In yet an additional aspect, a method for specifying quality of a correction lens, the method comprising: obtaining at least one wave aberration of an eye; obtaining at least one wavefront measurement of an correction lens from a wavefront lensometer; determining a post-correctional wavefront by combining the obtained wave aberration of the eye and the measured wavefront of the correction lens; calculating at least one image quality parameter from the post-correctional wavefront; specifying quality of a correction lens as a relative score based on optical quality of a cohort of eyes with normal visual acuity.
Embodiments may include one or more of the following advantages. First, the invention method provides a multitask architecture for refractive vision corrections. It enables to optimize vision correction for vision clarity beyond visual acuity as well as for improved night vision performance. It also allows performance-based vision screening for uncorrected eyes, vision diagnosis of symptomatic eyes, and comprehensive specification of post-correction eyes. Second, the invention method is based on optical quality of normal human eyes. Optimized wavefront corrections will not cause mismatches between the improved optical quality and the retinal performances. Third, the invention methods provide improved, performance-based specifications for vision correction beyond conventional visual acuity.
The details of one or more embodiments are set forth in the accompanying drawings and in the description below. Other features, objects, and advantages of the invention will become apparent from the description and drawings, and from the claims.
New vision-metrics were disclosed in the following U.S. patent applications, the entire disclosures of which are hereby incorporated by reference: U.S. patent application Ser. No. 11/371,288, filed Mar. 8, 2006, for “Algorithms and methods for determining aberration-induced vision symptoms in the eye from wave aberration”; and U.S. patent application Ser. No. 11/370,745, filed Mar. 8, 2006, for “Methods for specifying image quality of human eyes from wave aberration.”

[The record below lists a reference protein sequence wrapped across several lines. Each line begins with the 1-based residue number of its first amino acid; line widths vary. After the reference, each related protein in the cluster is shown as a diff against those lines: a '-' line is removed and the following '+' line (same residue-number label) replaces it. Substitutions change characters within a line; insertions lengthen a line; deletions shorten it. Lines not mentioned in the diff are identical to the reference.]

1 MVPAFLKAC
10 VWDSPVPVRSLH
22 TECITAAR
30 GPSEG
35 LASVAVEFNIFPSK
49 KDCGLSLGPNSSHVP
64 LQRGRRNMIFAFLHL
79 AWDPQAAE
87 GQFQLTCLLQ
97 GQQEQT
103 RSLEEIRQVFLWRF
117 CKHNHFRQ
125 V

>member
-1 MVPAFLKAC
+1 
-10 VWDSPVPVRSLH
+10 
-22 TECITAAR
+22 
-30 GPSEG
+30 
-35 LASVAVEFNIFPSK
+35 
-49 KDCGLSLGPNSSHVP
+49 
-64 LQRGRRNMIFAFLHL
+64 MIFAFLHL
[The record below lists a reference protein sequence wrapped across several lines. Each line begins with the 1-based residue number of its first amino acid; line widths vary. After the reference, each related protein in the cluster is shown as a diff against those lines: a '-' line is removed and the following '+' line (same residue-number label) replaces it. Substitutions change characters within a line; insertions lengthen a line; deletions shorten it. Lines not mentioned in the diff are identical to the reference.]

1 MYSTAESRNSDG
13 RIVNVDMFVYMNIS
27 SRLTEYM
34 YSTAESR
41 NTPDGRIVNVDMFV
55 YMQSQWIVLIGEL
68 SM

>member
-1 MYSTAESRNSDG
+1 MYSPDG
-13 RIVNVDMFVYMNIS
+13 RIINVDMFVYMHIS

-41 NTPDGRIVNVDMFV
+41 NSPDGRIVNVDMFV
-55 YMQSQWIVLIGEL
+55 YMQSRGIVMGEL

The disclosed new vision-metrics were designed to overcome limitations of conventional visual acuity. In one aspect, they provide a comprehensive, multitask specification of retinal image quality including visual clarity and aberration-induced vision symptoms. In another aspect, vision clarity is a relative score system designed for ranking vision quality of eyes with same acuity into a number of grades. In yet another aspect, all the disclosed vision-metrics can be derived directly from wave aberration in the eye. Vision-metrics with these distinct advantages open the door for a comprehensive vision architecture.
The present invention describes a multitask vision architecture that is constructed based on multitask vision-metrics derived from wave aberration as shown in
Vision Clarity (VC), disclosed in U.S. patent application Ser. No. 11/370,745, generally provides a relative score system for ranking modulation-transfer function (MTF) of an eye with normal visual acuity into a number of grades. It is derived from wave aberration of an eye by obtaining at least one wave aberration of a tested eye, calculating at least one modulation transfer function from the obtained wave aberration, determining vision clarity of the eye using a relative score system derived from the calculated modulation transfer function of the tested eye and a set of modulation transfer functions from a cohort of eyes with normal visual acuity. Referring to